Postpartum Depression

Put most simply, postpartum depression (PPD) refers to a depressive episode that occurs within the first year after the birth of the baby. Although most commonly seen in mothers, fathers can also experience postpartum mood changes. Fifteen percent of the time, depressive symptoms start during pregnancy. Postpartum depression is different from the “baby blues” which refers to transient mood changes lasting no more than two weeks. If mood changes persist for two weeks or more, you may have a postpartum depression that should be assessed. Other depressive symptoms seen more commonly in PPD include:

  • Excessive worry about the baby’s health or well being
  • Severe sleep deprivation
  • Profound anxiety or panic attacks
  • Feelings of extreme inadequacy and self-doubt, particularly around care of the
    infant
  • Headaches
  • Difficulty bonding with the baby or lack of interest in bonding
  • Some women with PPD have fears or thoughts about hurting their baby but
    know that they will not act on these thoughts. This is relatively common. In much
    rarer cases, women may experience postpartum psychosis, which means that she
    has lost contact with reality. In such cases, immediate assessment by a
    medical professional is required, for the safety of both the woman and the baby.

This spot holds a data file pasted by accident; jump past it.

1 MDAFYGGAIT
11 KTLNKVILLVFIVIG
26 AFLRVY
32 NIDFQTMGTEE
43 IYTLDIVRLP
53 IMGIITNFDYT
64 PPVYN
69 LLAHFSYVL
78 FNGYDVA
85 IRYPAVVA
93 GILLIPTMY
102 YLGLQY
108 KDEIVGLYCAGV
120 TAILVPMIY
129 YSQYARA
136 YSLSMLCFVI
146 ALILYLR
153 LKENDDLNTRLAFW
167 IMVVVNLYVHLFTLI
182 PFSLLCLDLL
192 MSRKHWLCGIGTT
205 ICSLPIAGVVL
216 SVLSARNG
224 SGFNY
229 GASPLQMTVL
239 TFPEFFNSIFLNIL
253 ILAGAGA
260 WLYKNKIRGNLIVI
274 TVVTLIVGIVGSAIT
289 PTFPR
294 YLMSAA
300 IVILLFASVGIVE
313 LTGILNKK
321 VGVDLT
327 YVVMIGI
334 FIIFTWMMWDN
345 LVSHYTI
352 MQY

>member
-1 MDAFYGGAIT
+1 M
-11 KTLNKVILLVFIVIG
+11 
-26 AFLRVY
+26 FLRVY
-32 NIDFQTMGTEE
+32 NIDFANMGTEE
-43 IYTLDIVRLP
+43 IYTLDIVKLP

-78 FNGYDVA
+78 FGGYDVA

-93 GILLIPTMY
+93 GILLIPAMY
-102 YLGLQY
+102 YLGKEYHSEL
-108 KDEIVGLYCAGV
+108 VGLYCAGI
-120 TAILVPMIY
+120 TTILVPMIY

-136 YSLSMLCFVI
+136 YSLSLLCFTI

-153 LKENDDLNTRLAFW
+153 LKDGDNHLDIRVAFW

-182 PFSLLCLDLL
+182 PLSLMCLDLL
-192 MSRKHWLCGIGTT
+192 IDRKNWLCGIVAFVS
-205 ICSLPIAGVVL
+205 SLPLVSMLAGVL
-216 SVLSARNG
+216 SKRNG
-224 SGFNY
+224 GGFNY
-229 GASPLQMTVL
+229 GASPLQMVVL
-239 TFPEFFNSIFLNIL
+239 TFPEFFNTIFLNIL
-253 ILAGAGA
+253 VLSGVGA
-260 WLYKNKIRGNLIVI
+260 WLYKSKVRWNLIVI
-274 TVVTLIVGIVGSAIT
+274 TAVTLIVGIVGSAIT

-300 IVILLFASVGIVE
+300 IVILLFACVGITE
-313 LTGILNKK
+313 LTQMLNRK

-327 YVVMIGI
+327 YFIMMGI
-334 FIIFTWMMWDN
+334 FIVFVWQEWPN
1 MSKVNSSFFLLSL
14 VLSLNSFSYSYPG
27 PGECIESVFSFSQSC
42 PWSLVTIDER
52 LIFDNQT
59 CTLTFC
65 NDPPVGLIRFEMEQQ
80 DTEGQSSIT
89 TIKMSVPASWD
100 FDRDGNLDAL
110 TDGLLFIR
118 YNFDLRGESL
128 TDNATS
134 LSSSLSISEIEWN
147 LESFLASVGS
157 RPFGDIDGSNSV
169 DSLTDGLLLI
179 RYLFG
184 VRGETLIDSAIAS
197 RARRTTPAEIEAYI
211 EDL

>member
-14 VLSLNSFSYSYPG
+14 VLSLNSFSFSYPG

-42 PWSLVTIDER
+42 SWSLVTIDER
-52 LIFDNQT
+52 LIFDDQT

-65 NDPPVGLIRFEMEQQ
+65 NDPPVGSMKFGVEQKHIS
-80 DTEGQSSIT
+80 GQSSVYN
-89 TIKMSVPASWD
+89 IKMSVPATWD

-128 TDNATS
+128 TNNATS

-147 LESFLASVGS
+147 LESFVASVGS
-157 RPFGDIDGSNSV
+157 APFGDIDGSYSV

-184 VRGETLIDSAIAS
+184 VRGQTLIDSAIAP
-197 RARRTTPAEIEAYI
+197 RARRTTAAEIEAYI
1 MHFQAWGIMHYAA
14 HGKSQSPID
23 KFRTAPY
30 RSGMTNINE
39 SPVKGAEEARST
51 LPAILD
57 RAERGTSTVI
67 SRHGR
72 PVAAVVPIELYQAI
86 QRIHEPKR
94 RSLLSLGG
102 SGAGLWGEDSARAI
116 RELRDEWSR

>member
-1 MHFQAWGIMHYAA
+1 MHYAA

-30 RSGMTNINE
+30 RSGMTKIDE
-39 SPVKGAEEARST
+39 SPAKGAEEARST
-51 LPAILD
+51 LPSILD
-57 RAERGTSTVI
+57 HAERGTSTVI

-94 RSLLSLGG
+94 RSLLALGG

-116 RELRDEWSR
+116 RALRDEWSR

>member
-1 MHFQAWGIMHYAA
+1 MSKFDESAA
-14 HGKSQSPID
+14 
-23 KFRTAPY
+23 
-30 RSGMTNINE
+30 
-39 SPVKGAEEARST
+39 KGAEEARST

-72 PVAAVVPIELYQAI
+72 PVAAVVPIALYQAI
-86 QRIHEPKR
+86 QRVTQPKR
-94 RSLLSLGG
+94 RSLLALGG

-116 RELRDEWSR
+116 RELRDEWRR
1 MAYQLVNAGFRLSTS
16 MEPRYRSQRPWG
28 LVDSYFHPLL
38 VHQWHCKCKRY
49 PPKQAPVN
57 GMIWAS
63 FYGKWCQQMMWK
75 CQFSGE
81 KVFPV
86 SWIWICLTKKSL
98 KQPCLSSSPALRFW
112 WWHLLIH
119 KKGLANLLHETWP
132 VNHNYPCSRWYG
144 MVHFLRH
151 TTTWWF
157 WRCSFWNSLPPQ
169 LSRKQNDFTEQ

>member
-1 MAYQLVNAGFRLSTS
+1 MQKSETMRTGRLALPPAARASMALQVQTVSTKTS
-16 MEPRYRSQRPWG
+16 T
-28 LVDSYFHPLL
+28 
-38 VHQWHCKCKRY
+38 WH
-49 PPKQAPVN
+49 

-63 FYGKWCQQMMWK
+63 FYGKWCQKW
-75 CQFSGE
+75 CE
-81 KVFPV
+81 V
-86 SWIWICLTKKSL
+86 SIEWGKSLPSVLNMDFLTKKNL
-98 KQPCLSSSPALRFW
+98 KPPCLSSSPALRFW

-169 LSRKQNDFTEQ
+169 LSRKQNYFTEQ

Postpartum depression may go untreated because of the difficulty leaving home to get to an appointment or because of the intense involvement required in caring for a newborn.  It is however a condition that can respond very well to counselling or in other cases medication, or both.  If you would like to call or email me to discuss your personal situation, I would be happy to hear from you.

Related Articles

Top Tips for Eating Well When You’re Depressed

March 2012 In Depression

Practical suggestions for eating when your mood is low.

Postpartum Tips

April 2011 In Postpartum Issues

A variety of strategies for navigating the postpartum period.

Recommended Books

The book links on this page are Amazon Associate links; if you choose to make a purchase through them, I may earn a small commission which I use to fund my low-cost counselling resource lists. Your support is greatly appreciated.

How To Keep House While Drowning: A Gentle Approach to Cleaning and Organizing by KC Davis (2022)

While Marie Kondo taught me to let go of a lot, KC Davis helped me to forgive myself, no matter the state of my home. A boon to neurodivergent folks, those struggling with mental health issues, or anyone else who is overwhelmed by life, therapist KC Davis, offers practical, forgiving strategies and care tasks that we can all use. Highly recommended.

Mothering the New Mother: Women’s Feelings and Needs After Childbirth: A Support and Reference Guide by Sally Placksin (2000)

Now a vintage book, the author honours the experience of new motherhood and the need for nurturance and care for the mother at a time when all attention is on baby. Combines women’s comments and practical strategies in the text.

 

Operating Instructions: A Journal Of My Child’s First Year by Anne Lamott (1993)